Federal officials have charged 58 individuals with illegally selling opioids in Texas in a wide-ranging pill mill scheme.
At a press conference Wednesday, officials with the United States Department of Justice announced that health care workers were selling or over-prescribing medications without a legitimate medical reason.
Of those charged, 16 were doctors or medical professionals, and 20 were charged for their role in diverting opioids, a U.S. Department of Justice press release said. The investigation is ongoing and more arrests are possible.
The charges also involve individuals contributing to the opioid epidemic, with a particular focus on medical professionals allegedly involved in the unlawful distribution of opioids and other prescription narcotics, the release said.
“Healthcare should revolve around patients’ well-being – not providers’ personal interests,” U.S. Attorney Erin Nealy Cox of the Northern District of Texas said in the release. “When medical professionals line their own pockets by submitting false insurance claims or prescribing unnecessary medications, equipment, or treatments, it not only drains taxpayer coffers – but it makes healthcare more expensive for everyone else. We cannot allow the healthcare industry to become bloated by fraud.”
High numbers of prescriptions and medical equipment were being prescribed in a complex scheme to inundate the market with hydrocodone, carisoprodol and oxycodone pills that were sold at the highest dosages for cash, authorities said.
The schemes involved health care workers of all fields and included nurse practitioners, pharmacists and chiropractors.
The fraud scheme cost agencies such as Medicaid; Medicare; TRICARE, a health insurance program for members and veterans of the armed forces and their families; the Department of Labor’s Office of Worker’s Compensation Programs and private insurers more than $66 million and 6.2 million pills.
In some cases patients who were prescribed these pills never received the medications that were paid for.
Charges were brought against people in all four federal districts in Texas. Those charged in the Northern District of Texas include:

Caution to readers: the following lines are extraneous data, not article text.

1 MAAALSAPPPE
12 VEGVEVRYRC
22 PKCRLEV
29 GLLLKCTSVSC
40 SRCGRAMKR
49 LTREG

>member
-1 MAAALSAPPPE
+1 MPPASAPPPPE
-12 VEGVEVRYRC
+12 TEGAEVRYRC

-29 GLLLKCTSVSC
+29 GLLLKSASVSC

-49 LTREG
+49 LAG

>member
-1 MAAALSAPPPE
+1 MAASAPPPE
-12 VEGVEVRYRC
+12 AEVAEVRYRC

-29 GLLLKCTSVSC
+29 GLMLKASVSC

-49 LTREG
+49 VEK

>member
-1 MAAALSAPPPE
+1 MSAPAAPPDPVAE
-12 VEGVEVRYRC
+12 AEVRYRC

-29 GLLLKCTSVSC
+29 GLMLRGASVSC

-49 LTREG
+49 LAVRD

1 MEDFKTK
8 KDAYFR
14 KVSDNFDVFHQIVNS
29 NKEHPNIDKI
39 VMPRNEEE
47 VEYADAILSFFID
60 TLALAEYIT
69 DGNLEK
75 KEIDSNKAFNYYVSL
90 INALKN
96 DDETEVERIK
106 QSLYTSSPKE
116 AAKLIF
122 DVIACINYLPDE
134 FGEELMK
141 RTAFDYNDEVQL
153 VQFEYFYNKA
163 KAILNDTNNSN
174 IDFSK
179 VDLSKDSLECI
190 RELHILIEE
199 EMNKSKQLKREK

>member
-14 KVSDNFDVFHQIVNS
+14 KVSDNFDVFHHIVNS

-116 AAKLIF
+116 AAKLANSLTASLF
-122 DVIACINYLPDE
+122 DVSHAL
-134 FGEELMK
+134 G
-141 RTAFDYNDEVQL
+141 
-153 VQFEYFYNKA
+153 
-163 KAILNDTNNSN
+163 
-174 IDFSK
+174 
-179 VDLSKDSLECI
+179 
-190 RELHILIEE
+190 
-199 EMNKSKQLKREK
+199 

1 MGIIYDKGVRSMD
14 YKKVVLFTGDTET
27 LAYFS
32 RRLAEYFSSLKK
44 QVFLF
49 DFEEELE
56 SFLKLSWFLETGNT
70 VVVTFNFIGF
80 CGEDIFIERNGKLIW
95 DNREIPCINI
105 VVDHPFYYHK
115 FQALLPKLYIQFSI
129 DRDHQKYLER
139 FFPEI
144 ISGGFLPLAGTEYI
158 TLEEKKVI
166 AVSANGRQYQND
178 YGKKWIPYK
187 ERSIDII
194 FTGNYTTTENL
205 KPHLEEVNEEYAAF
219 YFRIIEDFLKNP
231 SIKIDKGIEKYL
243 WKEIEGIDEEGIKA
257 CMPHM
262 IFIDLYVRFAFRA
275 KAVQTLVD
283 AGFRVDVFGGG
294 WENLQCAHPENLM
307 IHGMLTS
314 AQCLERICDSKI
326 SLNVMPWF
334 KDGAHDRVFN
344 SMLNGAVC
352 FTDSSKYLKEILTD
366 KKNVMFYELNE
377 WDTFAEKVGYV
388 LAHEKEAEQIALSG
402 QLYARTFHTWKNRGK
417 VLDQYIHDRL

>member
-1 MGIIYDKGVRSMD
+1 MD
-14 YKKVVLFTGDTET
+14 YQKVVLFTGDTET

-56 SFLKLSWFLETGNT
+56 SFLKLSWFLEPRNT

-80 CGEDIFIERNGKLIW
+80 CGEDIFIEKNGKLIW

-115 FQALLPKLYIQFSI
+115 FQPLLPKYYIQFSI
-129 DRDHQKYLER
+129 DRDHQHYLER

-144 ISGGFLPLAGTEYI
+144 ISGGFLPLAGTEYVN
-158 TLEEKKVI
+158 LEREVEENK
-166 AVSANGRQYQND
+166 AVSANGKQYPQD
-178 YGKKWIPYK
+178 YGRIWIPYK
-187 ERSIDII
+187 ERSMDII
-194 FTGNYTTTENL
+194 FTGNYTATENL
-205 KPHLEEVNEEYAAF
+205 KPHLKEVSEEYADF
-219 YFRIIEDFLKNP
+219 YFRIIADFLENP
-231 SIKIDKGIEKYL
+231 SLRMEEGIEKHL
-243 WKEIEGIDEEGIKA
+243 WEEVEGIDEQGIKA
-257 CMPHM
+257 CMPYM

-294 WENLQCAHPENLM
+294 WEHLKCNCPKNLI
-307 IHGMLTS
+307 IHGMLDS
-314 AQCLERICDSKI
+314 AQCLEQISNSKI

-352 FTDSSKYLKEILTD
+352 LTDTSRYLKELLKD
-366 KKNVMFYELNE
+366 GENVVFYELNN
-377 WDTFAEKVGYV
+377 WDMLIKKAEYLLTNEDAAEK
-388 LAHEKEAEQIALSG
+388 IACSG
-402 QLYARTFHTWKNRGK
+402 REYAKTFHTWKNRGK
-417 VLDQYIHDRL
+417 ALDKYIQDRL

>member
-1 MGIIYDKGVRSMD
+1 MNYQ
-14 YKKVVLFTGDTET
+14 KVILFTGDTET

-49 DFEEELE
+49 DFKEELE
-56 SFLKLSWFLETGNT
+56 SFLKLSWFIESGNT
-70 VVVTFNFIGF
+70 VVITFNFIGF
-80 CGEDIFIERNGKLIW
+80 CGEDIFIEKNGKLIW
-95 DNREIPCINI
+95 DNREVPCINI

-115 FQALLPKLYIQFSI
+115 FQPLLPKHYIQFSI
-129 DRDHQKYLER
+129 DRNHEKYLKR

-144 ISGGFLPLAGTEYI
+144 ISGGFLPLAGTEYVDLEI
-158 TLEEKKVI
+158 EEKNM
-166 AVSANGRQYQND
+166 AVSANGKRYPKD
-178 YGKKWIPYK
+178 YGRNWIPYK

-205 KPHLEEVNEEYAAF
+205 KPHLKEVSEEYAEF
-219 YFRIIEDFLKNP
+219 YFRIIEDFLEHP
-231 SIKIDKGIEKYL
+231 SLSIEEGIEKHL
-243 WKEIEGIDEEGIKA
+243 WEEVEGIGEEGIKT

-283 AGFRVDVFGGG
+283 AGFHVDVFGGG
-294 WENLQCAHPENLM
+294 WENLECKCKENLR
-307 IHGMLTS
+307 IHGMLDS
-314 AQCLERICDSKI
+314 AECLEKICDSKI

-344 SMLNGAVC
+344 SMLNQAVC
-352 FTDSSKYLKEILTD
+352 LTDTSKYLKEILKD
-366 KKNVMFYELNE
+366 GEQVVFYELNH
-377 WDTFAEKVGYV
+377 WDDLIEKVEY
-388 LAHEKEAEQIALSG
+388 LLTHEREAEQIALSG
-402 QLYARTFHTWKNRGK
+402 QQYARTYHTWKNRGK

▪ Dr. Brian Carpenter and Jerry Hawrylak were charged for their alleged participation in a scheme to defraud TRICARE through a compounding pharmacy located in Fort Worth.
▪ Michael Charles Braddick, Kyle Martin Hermesch, and Bioflex Medical were charged for their alleged participation in a scheme to defraud the Department of Labor- Office of Worker’s Compensation Programs. Bioflex Medical is located in Dallas.
▪ Nehaj Rizvi was charged for his alleged participation in a scheme to defraud Medicare through Life Spring Housecall Physicians Inc., a company located in Dallas.
▪ Leah Hagen and Michael Hagen were charged for their alleged participation in conspiracies to pay and receive kickbacks and launder money through Metro DME Supply and Ortho Pain Solutions, both durable medical equipment companies in Arlington.
▪ Nilesh Patel, Dr. Craig Henry and his brother Dr. Bruce A. Henry, who practiced in Tarrant County, were charged for their alleged participation in a scheme to defraud TRICARE through marketing company RxConsultants and a compounding pharmacy located in Fort Worth.
▪ Bruce Stroud and Bobbi Stroud were charged for their alleged participation in a scheme to defraud Medicare through New Horizons Durable Medical Equipment, Striffin Medical Supply, and 4B Ortho Supply, all durable medical equipment companies located in the Dallas-Fort Worth area.
▪ Jamshid Noryian, Dehshid Nourian, Christopher Rydberg, Leyla Nourian, Ashraf Mofid, Dr. Leslie Benson, Dr. Michael Taba, and Ali Khavarmanesh were charged for their alleged participation in a scheme to defraud the Department of Labor- Office of Worker’s Compensation and Blue Cross Blue Shield and conspiracies to launder money and evade the payment of taxes through Ability Pharmacy, Industrial & Family Pharmacy, and Park Row Pharmacy, all located in the Dallas-Fort Worth area.